What will be the key features of Canberra’s recruitment market in 2017? Firstly, with 2016’s Territory and Federal elections behind us and no major distractions ahead, competition for top talent will heighten. Add to this a number of high profile infrastructure projects and unemployment below three and a half percent and you have all the ingredients for a very competitive labour market.
Public sector flexibility
In the public sector the focus on temporary assignments is well entrenched. In 2017 employers will extend the life of certain contracts beyond the typical end of financial year cycle. The increased utilisation of contractors will also lead to more flexible work practices and improved speed to hire for top talent, particularly executive assistants, finance officers, policy officers, programme and project managers, marketing executives and managers and procurement professionals.
Swifter recruitment processes
Within the commercial sector the battle to secure highly-skilled professionals will intensify. Employers will therefore move quickly through a targeted recruitment process while remaining thorough. They’ll hire quality talent as and when identified rather than only when a position is available. Flexibility regarding the ‘perfect candidate’ will be front of mind, as will offering a strong employee value proposition in order to differentiate from potential competition and secure the best candidate.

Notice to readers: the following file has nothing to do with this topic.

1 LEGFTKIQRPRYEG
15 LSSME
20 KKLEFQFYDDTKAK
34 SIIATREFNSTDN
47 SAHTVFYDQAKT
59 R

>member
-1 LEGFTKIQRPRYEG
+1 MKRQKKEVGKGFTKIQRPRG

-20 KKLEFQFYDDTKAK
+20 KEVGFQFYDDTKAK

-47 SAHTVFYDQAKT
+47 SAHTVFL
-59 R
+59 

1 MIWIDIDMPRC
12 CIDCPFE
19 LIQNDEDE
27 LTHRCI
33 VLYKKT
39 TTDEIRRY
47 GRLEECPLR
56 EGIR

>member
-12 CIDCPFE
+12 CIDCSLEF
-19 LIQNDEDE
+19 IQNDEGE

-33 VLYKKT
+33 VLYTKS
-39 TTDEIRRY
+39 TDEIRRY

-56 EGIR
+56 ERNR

Counter offers fail to entice
The use of counter offers will continue to increase – to little effect – as employers attempt to retain a valued team member. But a pay rise, new job title or additional benefits rarely counter the reasons that led someone to look for, apply, interview then accept a job elsewhere.
Meanwhile 2016’s rapid rise in the use of temporary and contract assignments will see headcount flexibility become the norm. Employers will factor such assignments into their workforce planning.
We also expect the concept of flexibility to be challenged as the gender diversity debate progresses to question employers’ policies and practices for working fathers and paternity leave. As a result, and with the working week becoming 24/7 in many knowledge-based sectors, the concept of work-life integration rather than work-life balance will come to the fore.
Apps to engage
In other trends, engagement remains a key issue for organisations, so expect more employers to utilise apps to gauge the pulse of their staff on a regular basis as opposed to one annual survey.
The situation will be similar for performance management, with more regular check-ins replacing the annual review, which generally leaves people less motivated than if they didn’t have a review at all.
Finally, and following early successes (such as Australian Bureau of Statistics) more organisations will embark on blind recruitment trials. This involves removing all personal details, such as name, gender, age and location, from applications.